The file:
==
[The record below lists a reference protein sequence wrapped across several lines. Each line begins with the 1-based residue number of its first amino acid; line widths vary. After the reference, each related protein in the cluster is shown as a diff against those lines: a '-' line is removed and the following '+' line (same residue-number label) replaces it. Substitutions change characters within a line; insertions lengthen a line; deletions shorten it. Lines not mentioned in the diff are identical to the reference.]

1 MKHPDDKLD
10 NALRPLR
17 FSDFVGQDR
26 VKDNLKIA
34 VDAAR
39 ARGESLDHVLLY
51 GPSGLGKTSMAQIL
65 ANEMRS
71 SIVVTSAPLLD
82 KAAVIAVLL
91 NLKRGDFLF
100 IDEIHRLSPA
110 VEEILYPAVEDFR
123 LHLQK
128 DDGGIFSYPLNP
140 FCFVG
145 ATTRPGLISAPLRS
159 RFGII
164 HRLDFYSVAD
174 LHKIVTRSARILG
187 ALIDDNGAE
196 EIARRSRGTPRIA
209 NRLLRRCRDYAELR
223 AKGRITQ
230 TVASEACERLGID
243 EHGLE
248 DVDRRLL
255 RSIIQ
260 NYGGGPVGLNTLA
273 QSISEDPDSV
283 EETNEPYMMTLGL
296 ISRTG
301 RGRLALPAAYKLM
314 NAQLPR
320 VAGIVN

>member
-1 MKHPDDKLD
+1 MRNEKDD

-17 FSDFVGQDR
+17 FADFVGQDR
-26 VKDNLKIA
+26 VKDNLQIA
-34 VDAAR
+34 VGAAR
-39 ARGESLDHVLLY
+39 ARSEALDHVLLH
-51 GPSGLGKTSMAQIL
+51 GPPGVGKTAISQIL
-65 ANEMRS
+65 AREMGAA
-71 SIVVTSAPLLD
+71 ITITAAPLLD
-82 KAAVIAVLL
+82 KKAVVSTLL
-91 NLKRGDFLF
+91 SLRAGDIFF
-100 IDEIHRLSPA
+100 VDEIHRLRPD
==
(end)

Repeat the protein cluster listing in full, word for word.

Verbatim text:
[The record below lists a reference protein sequence wrapped across several lines. Each line begins with the 1-based residue number of its first amino acid; line widths vary. After the reference, each related protein in the cluster is shown as a diff against those lines: a '-' line is removed and the following '+' line (same residue-number label) replaces it. Substitutions change characters within a line; insertions lengthen a line; deletions shorten it. Lines not mentioned in the diff are identical to the reference.]

1 MKHPDDKLD
10 NALRPLR
17 FSDFVGQDR
26 VKDNLKIA
34 VDAAR
39 ARGESLDHVLLY
51 GPSGLGKTSMAQIL
65 ANEMRS
71 SIVVTSAPLLD
82 KAAVIAVLL
91 NLKRGDFLF
100 IDEIHRLSPA
110 VEEILYPAVEDFR
123 LHLQK
128 DDGGIFSYPLNP
140 FCFVG
145 ATTRPGLISAPLRS
159 RFGII
164 HRLDFYSVAD
174 LHKIVTRSARILG
187 ALIDDNGAE
196 EIARRSRGTPRIA
209 NRLLRRCRDYAELR
223 AKGRITQ
230 TVASEACERLGID
243 EHGLE
248 DVDRRLL
255 RSIIQ
260 NYGGGPVGLNTLA
273 QSISEDPDSV
283 EETNEPYMMTLGL
296 ISRTG
301 RGRLALPAAYKLM
314 NAQLPR
320 VAGIVN

>member
-1 MKHPDDKLD
+1 MRNEKDD

-17 FSDFVGQDR
+17 FADFVGQDR
-26 VKDNLKIA
+26 VKDNLQIA
-34 VDAAR
+34 VGAAR
-39 ARGESLDHVLLY
+39 ARSEALDHVLLH
-51 GPSGLGKTSMAQIL
+51 GPPGVGKTAISQIL
-65 ANEMRS
+65 AREMGAA
-71 SIVVTSAPLLD
+71 ITITAAPLLD
-82 KAAVIAVLL
+82 KKAVVSTLL
-91 NLKRGDFLF
+91 SLRAGDIFF
-100 IDEIHRLSPA
+100 VDEIHRLRPD